The US is about to move towards a far more likely first use of nuclear weapons, with word that the Air Force has “completed flight testing” of the cost-and-performance-plagued F35A Lightning fighter, all units of which are being “upgraded” to carry thermonuclear weapons.
What this means, as explained in a new article in Popular Mechanics, is that the world’s most costly weapons program (at $1.7 trillion), a fifth-generation fighter, supposedly “invisible” to radar (that actually cannot fight and is not invisible to advanced radars), now has a new mission to justify its existence and continued production: dropping dial-able “tactical” nuclear weapons that can be as small as 0.3 kilotons or up to 50 kilotons in explosive power.
Now 0.3 kilotons is” just” the equivalent of 300 tons of dynamite, which supposedly makes them “useable,” meaning not holocaust-causing (that is assuming that some country backing the targeted country doesn’t decide to respond in kind and we are soon on the escalation ladder moving quickly up to ever bigger bombs). Meanwhile, dialed up to its maximum 50-kiloton power each F35A bomb would be almost three times as powerful as the nuclear bombs that leveled Hiroshima and Nagasaki.
The Popular Mechanics article, also published in Yahoo News, quotes Pentagon sources as saying the new F35A capability gives the US flexibility to deliver nukes to targets in a country threatening the US, and also to recall them up to the last second before dropping the weapon since the plane would be piloted. But this supposed advantage of a manned delivery system being recallable is a fantasy.
As Daniel Ellsberg has exposed in detail in his 2017 book The Doomsday Machine, written based on his decades of work with a top security clearance on behalf of the Secretary of Defense office investigating command-and-control procedures and practices of the nation’s nuclear forces, there is no way to guarantee that a pilot ordered on a nuclear strike mission will receive — or believe — any message or signal ordering a cancellation of the attack order.
As Ellsberg explains, communication systems routinely break down on an almost daily basis at one of the US military’s hundreds of global bases and aircraft carrier battle groups, cutting of the link between Washington and its bases far-flung military bases, because of equipment malfunctions, storms, solar flares, etc.. Furthermore, in a period of international crisis, a pilot may distrust even an order to call off an attack which, after all, won’t be a phone call from the president, a Pentagon general, or even a known base commander, but rather a short coded signal. As Ellsberg notes in his terrifying book, the other flaw is that a pilot, once ordered on such a mission, could decide in the heat of the moment, to just carry on with orders and drop his weapon regardless of receiving a cancellation order. Remember, in times of crisis, countries may be employing jamming systems to knock out enemy military communications, or could even be blinding communication satellites. So in the end, the with a fleet of nuclear bomb-carrying F-35As in the air, it will be 1000 individual pilots possibly flying out of communication with their commanding officers, deciding whether to start World War III, only one of whom has to decide to push the drop button.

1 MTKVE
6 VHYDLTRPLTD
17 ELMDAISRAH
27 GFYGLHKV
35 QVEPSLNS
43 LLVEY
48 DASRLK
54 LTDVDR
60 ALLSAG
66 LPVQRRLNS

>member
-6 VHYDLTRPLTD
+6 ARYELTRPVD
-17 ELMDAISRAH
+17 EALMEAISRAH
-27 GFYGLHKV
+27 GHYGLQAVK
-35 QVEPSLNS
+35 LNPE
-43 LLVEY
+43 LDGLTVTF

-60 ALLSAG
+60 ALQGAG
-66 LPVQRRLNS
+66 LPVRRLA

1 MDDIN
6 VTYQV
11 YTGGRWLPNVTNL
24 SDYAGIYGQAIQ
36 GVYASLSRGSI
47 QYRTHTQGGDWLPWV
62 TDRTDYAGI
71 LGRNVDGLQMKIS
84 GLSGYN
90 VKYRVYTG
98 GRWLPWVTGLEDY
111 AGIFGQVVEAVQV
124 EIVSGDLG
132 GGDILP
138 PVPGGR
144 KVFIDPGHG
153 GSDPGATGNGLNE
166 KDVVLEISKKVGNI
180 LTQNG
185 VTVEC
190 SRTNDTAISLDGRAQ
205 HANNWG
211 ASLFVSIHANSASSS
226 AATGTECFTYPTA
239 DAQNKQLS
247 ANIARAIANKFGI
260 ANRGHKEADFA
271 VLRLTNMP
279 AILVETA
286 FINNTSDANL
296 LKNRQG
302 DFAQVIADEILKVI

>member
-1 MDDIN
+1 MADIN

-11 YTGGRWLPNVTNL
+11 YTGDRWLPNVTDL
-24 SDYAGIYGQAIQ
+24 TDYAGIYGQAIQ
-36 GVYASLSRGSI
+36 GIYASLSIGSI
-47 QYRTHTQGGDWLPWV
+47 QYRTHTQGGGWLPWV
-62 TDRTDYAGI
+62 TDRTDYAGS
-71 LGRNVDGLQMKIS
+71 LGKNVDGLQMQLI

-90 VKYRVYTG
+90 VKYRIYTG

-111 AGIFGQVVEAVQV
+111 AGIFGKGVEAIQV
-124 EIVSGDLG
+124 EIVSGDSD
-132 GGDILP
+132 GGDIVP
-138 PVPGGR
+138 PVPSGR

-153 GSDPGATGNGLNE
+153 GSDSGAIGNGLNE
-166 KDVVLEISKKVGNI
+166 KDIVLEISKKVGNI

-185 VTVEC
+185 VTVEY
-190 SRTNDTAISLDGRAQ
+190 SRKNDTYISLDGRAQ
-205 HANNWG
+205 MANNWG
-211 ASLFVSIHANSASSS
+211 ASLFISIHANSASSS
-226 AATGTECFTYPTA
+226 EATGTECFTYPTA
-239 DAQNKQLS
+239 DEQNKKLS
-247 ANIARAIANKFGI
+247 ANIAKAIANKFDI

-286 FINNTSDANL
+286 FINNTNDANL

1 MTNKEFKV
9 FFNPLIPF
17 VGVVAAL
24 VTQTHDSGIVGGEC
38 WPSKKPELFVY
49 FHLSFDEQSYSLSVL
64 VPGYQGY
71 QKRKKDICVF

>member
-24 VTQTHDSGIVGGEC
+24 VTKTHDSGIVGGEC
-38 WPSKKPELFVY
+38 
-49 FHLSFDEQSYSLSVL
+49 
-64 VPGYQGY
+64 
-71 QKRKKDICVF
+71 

And remember, the F-35 is a uniquely complex and demonstrably unreliable piece of flying software. It’s almost a certainty that any order to call off an already launched surprise attack would fail to reach some of the hundreds of pilots racing to deliver their two deadly nukes to targets, and that some would continue carrying out their initial attack orders.
Meanwhile the scenario presented in the article — a lone pilot being dispatched to deliver one or two dial-able B61-12 thermonuclear weapons onto some command-and-control center or missile launching site, perhaps — is not really what the Pentagon strategists have in mind for its F-35A planes…
For the rest of this article, please go to the investigative news site Tarbell.org.